We’re delighted to feature an article from US based thriller writer Stephen Jay Schwartz on the issue of research for the crime writer. At the bottom of the article we have a special offer for UK readers, one that Michael Corleone would perhaps whisper “…it’s an offer you can’t refuse…”
I don’t know exactly when I fell in love with research. Perhaps it was in college, after I managed to convince five professors that the research I would do in the Navajo Reservation was important enough to excuse me from two weeks of classes. Somehow I got them on board, and then I was on a road trip that took me through
Utah and , taking the picaresque journey I was
writing for my protagonist. Arizona
What the hell was I doing? I had a broken-down Toyota Corolla and a hundred bucks to my name. Was I ducking my responsibilities, intent upon reenacting my own version of Kerouac’s “On the Road?”
Yes! And yet it was one hundred percent university-stamped-and-approved! Under the dubious title….RESEARCH.
I had amazing experiences along the way and somehow ended up sleeping with someone's .32 revolver under my pillow on New Years Eve. The next day I found myself hanging on for dear life after I answered, “Sure, why not?” to the little Navajo boy who asked, “Wanna ride my daddy’s rodeo horse?”
My God was it fun! I ended up in the snowy desert near a place called Rough Rock, without electricity, plumbing or running water, surrounded by hundreds of dogs and thousands of sheep wandering the snowy hills looking for shrubs. I played duets with an ancient Navajo medicine man—his tribal flute to my soprano sax—and he fed me peyote for my ailing back and blessed it with cedar bark, and eagle feathers, and soon I saw spirits in the linoleum on his kitchen floor.
On my last day I was driven out to the home of a Navajo educator who had promised to drive me back to Gallup and it was late and cold when I arrived and he saw me and said, “It’s an old Navajo tradition to sleep in the same bed for warmth, you know,” and I realized I'd just met my first gay Navajo. “Thank you, I’ll just stick to the bed I’m in, if that’s all right,” I said, and when I awoke I found him standing over me peering out the window saying, “This doesn’t look good, we’ll be snowed in for days…” and he was right, the snow had descended on our little world and there I was.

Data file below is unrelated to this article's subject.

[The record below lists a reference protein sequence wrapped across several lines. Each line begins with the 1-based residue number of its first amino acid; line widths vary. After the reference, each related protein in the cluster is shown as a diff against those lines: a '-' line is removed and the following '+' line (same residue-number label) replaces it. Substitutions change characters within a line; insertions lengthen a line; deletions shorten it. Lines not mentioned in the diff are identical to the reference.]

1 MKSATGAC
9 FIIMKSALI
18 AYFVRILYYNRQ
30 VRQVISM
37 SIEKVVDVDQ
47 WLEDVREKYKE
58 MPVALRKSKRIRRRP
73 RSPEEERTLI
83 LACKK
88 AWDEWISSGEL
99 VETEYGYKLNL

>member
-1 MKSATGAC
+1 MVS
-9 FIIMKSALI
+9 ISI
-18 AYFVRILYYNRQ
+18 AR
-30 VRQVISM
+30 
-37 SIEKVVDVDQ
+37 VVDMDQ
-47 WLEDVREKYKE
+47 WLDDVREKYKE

At breakfast I met his parents who figured I was one of those hippies who blew through in the Sixties, stopping to herd their sheep for weeks on end. They asked if I would herd their sheep and I declined. And during my stay I discovered that the gay Navajo (who was respecting my boundaries, by the way) was an amazing writer who had graduated from Santa Fe's St. John’s School of Great Books and had, in his youth, danced professional ballet in New York City and had been a good friend to Andy Warhol.
When I meet them I become them. Through research I’ve been an astronaut on the International Space Station, a deep-sea submersible pilot, a cosmonaut on Mir, a Nobel Prize winning physicist, a member of an organization that hides women from human
a Special Agent for the FBI.
For my first novel, BOULEVARD, I cold-called the Chief Coroner Investigator at the LA Coroner’s Office and asked for an interview, and in a half-hour tour I saw over two hundred bodies and six simultaneous autopsies.
My second novel, BEAT, brings BOULEVARD’S protagonist, Hayden Glass, to
After six months of research I suddenly realized I had only three months left to deliver my novel. What was I thinking?
Research. I was thinking research.
* * *
Editor’s Note : BOULEVARD and BEAT are available on Amazon
for Kindle and can be downloaded
from the Shots
Bookstore Here [and you will be supporting Shots eZine]. As a promo, I'm giving BOULEVARD, an U.K. Times bestseller,
away FREE for five days - from July 15 - 19.
Here’s an interview with Stephen Jay Schwartz for those who have not discovered his work
More information on the dark world of Stephen Schwartz is available here
Photo Credits : cover art for
editions is J. Brandon Loberg. UK
Author Photo Credit : Noah Schwartz.
Author Photo Credit : Noah Schwartz.